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UN rights body appoints independent expert for Sudan.

June 18, 2009 (GENEVA) -- The UN human right council today voted today for the creation of an independent UN Human rights expert for Sudan with a one-year mandate.

Abdel-Dayem Zumrawi, Sudanese undersecretary at the Ministry of Justice (photo Ihab Ismail)

The expert will replace the Afghani special Rapporteur Sima Samar whose term expires this month. Samar have said in her report that Sudanese government forces continue to attack civilians in Darfur. The Sudanese delegation in Geneva said the report does not reflect the true picture of the human right situation in Sudan. Sudan's allies in the council including Egypt, China, Qatar and Yemen also criticized the report. The council called on Sudan "to continue and intensify its efforts for the promotion and protection of human rights by taking all possible concrete steps to improve the human rights situation". Sudan has attempted to lobby the 47-member council to end Samar's mandate and the scrutiny over the human right situation on its territory. But the US which joins the council formally on Friday played behind the scene role in preventing Sudan from getting the required number of votes. Sudan secured the votes of China, Cuba, Egypt, Indonesia, Malaysia, Pakistan, Russia, Saudi Arabia and South Africa. However, the result of the vote was 20 in favor and 18 against creating the independent expert post. Surprisingly five African countries abstained from voting including Senegal, Burkina Faso, Nigeria, Ghana and Gabon. Zambia and Mauritius voted in favor. Abdel-Dayem Zumrawi, Sudanese undersecretary at the Ministry of Justice told Sudan news agency (SUNA) said that the appointment of the special investigator contradicts the affirmations of human right progress in Sudan. He added that there was no condemnation or reference to human right violations and expressed surprise that the council did not terminate any special mechanism for the situation in Sudan. Zumrawi accused the European Union (EU) of executing a "political agenda" by pushing for a Sudan investigator. The commissioner for the consultative human right council in Sudan Abdel-Moniem Osman Taha said the decision does not reward his country for its efforts in that regard. (ST)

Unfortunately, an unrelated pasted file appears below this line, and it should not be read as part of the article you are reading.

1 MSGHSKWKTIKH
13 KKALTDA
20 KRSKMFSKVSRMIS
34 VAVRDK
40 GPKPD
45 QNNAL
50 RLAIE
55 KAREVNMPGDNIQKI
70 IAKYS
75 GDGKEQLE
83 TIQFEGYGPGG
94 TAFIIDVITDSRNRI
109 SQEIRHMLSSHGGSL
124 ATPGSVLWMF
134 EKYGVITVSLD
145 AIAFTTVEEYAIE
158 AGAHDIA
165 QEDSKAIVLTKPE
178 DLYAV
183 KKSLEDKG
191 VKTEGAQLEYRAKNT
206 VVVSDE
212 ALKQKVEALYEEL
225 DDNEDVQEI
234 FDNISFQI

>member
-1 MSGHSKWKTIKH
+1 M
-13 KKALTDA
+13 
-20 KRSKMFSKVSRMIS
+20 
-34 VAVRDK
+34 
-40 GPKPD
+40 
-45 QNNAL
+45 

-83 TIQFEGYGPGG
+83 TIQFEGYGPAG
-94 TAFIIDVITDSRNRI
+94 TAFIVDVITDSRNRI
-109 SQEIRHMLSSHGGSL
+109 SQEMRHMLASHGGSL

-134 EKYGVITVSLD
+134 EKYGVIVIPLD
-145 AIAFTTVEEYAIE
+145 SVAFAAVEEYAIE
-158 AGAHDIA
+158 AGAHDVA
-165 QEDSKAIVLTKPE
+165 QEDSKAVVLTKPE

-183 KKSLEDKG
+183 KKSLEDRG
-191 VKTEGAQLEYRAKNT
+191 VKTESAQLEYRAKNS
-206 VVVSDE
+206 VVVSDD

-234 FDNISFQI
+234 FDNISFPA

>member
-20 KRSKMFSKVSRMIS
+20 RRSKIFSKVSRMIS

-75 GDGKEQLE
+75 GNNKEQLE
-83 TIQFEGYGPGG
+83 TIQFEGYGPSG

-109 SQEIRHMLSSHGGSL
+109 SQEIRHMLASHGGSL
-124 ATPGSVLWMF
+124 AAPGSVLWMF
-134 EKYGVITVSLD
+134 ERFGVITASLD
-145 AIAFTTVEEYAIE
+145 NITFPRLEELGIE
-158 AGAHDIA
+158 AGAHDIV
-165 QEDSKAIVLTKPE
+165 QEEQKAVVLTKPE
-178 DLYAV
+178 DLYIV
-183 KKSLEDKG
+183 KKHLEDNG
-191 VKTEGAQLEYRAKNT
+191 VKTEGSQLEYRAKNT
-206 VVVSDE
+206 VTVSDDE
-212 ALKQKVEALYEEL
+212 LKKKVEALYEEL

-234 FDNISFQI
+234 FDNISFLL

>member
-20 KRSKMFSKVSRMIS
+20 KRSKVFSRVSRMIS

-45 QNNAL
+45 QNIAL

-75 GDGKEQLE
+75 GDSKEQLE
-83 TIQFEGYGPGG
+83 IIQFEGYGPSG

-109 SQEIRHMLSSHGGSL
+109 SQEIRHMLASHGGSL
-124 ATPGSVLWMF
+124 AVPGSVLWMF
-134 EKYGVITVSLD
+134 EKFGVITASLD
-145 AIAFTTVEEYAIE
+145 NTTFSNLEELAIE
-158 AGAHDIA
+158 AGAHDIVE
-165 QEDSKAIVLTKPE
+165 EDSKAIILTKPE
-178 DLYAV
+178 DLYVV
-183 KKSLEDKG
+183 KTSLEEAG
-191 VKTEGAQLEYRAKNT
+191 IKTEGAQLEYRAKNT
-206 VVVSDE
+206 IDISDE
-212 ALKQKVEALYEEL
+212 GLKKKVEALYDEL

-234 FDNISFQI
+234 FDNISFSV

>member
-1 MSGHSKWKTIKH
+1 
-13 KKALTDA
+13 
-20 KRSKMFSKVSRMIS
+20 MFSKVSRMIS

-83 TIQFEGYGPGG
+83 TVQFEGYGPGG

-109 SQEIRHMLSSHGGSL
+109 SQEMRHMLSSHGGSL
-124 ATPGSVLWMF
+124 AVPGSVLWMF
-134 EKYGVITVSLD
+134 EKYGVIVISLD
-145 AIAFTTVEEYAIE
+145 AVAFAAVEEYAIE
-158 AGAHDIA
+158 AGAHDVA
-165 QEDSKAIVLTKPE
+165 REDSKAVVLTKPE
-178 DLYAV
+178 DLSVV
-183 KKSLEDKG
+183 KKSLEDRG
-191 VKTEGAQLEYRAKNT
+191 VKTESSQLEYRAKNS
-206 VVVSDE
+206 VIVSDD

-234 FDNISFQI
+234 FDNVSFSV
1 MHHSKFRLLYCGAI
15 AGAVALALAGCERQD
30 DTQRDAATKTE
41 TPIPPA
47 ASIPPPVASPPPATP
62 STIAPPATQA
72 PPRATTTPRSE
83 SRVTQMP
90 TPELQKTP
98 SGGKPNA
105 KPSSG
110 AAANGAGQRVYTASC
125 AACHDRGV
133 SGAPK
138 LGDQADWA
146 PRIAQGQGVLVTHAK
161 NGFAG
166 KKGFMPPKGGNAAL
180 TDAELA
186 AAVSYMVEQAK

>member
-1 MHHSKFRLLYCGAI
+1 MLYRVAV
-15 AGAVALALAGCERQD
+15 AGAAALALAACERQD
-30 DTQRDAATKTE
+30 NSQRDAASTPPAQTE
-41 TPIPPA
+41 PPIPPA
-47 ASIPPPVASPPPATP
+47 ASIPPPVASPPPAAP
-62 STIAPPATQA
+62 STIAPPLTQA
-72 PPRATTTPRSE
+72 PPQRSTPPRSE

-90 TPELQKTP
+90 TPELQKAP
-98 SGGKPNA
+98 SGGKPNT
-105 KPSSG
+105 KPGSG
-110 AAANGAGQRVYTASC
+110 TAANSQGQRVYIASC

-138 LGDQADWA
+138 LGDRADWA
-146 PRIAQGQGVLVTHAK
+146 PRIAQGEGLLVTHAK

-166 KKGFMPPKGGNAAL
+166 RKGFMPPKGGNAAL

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Publication:Sudan Tribune (Sudan)
Date:Jun 19, 2009
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